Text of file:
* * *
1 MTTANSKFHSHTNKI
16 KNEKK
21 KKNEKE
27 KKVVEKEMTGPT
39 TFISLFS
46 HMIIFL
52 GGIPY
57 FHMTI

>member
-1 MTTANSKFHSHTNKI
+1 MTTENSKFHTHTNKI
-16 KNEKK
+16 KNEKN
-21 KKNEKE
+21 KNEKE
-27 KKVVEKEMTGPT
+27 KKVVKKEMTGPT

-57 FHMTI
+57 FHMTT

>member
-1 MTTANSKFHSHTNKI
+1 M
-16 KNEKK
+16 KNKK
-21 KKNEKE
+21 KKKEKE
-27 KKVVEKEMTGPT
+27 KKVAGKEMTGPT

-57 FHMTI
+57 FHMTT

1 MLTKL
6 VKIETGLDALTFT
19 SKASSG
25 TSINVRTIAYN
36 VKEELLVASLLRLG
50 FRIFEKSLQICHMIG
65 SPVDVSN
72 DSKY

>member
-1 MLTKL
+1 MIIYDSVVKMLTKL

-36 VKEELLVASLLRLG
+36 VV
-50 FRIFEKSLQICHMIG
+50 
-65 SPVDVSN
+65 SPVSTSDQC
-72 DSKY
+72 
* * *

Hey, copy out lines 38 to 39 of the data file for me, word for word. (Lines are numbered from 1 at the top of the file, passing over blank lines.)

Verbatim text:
72 DSKY

>member